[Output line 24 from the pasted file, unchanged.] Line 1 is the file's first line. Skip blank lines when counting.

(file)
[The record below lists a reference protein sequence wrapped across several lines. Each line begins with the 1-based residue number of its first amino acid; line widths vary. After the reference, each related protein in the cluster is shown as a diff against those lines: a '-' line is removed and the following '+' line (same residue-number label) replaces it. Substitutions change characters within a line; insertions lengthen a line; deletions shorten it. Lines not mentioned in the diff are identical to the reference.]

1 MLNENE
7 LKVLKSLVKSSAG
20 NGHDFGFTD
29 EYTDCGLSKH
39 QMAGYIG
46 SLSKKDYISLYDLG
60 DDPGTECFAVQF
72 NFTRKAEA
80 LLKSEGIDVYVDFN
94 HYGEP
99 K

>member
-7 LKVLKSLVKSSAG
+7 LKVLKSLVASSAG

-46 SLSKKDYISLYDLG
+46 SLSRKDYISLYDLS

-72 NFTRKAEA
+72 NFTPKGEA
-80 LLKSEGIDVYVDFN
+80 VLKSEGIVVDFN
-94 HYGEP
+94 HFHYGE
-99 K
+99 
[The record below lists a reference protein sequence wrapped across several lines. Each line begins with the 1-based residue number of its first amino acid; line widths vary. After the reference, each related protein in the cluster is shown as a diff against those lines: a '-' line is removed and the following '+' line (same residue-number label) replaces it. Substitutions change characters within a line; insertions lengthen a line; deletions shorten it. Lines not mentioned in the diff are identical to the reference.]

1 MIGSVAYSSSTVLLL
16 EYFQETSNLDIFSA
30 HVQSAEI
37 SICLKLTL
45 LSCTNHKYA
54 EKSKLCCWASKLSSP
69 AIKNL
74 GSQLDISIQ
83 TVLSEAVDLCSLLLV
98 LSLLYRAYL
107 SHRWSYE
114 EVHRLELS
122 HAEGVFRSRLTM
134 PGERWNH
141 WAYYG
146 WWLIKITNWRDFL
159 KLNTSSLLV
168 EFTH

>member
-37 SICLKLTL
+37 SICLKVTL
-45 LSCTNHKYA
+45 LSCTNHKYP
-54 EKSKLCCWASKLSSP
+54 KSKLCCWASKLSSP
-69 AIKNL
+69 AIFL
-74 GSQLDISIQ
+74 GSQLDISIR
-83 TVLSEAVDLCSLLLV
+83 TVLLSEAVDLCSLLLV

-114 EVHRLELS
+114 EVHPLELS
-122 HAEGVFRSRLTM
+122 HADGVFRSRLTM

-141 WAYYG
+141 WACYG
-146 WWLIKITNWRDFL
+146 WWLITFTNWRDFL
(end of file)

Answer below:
-99 K